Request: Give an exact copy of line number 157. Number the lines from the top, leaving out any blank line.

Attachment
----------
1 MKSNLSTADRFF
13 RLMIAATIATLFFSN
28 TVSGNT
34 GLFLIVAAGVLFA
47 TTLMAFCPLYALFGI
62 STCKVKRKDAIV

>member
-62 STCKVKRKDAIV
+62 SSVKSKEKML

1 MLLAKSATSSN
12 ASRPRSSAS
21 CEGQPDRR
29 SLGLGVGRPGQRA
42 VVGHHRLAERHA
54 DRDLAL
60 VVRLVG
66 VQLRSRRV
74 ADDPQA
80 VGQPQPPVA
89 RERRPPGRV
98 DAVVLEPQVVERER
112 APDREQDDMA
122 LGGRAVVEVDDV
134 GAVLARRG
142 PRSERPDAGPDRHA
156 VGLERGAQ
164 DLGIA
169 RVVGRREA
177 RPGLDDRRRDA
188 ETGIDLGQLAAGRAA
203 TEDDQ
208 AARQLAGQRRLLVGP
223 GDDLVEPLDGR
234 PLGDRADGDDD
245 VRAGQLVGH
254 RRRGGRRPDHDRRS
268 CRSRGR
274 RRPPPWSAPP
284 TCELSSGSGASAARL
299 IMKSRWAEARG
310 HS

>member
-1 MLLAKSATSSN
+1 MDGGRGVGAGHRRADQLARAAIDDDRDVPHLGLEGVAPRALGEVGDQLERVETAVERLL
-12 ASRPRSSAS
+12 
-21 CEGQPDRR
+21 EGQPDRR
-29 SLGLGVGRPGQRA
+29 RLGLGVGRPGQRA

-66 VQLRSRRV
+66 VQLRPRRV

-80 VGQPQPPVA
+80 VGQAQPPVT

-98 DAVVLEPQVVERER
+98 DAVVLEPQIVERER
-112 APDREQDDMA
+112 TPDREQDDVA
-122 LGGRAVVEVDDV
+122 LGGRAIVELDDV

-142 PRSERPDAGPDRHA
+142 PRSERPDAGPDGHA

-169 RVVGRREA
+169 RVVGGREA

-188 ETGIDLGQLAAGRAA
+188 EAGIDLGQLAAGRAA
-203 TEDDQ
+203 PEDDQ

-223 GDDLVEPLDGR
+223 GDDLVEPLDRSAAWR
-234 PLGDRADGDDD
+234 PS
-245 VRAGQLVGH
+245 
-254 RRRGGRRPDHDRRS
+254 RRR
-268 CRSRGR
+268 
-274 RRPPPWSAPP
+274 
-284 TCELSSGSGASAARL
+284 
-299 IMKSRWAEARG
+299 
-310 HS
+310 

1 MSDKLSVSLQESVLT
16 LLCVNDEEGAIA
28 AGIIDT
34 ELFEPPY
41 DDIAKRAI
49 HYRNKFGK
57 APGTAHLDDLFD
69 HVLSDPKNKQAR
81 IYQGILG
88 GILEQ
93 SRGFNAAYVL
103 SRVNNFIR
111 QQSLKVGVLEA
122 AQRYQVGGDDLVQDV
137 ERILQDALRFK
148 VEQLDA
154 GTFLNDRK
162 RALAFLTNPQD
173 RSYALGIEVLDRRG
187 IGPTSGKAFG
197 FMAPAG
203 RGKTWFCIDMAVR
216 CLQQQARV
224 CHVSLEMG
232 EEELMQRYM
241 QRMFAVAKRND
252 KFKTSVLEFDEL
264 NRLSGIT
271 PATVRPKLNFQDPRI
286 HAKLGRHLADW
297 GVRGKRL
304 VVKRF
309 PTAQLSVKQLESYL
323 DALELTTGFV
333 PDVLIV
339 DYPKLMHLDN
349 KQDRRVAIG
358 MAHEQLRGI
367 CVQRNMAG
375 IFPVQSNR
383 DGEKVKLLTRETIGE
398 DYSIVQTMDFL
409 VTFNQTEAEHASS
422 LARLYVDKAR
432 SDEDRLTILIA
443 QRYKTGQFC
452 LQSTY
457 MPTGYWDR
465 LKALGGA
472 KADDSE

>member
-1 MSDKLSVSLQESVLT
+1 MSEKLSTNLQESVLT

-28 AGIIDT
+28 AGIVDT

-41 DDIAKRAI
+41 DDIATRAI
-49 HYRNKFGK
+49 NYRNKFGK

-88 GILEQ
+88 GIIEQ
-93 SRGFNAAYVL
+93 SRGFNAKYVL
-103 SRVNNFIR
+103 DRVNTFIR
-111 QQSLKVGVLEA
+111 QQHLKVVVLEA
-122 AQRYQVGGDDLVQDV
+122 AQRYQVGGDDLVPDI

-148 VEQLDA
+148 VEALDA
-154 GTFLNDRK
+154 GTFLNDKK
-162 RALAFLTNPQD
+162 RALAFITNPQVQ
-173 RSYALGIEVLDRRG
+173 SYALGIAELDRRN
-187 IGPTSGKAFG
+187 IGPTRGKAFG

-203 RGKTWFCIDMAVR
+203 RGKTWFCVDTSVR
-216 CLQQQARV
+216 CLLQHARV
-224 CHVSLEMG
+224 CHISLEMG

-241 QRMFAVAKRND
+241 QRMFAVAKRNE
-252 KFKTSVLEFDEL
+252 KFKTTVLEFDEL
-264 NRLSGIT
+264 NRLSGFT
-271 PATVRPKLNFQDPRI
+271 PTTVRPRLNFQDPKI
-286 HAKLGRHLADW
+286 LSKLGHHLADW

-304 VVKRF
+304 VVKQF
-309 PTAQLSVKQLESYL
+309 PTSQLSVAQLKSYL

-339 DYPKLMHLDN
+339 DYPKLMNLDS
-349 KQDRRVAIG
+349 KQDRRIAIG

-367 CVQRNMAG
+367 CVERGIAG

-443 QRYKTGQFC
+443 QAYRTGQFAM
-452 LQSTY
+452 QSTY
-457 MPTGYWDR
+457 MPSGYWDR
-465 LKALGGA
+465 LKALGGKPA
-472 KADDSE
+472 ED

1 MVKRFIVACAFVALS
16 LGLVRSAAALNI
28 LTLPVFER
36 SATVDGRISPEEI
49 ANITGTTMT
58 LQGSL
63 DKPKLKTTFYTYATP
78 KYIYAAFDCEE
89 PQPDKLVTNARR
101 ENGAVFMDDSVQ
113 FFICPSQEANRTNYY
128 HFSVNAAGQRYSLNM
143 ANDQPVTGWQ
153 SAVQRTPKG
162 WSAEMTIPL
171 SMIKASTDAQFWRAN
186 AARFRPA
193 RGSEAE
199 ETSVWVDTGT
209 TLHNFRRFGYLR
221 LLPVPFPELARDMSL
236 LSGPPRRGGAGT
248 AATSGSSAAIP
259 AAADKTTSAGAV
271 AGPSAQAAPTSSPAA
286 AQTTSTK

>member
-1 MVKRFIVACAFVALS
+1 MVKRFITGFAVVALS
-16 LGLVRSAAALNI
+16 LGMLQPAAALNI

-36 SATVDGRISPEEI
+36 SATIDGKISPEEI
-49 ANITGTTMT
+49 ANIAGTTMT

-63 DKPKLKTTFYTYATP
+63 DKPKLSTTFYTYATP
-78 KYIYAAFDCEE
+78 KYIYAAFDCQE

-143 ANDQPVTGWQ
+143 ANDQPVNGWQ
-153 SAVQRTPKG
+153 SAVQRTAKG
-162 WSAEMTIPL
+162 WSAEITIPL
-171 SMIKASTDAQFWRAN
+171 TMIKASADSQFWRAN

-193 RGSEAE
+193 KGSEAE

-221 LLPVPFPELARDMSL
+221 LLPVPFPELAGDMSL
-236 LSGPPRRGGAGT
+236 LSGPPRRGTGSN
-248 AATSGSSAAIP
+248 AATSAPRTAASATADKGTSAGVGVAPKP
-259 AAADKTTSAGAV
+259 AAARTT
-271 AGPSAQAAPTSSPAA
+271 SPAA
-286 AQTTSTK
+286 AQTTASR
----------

+148 VEALDA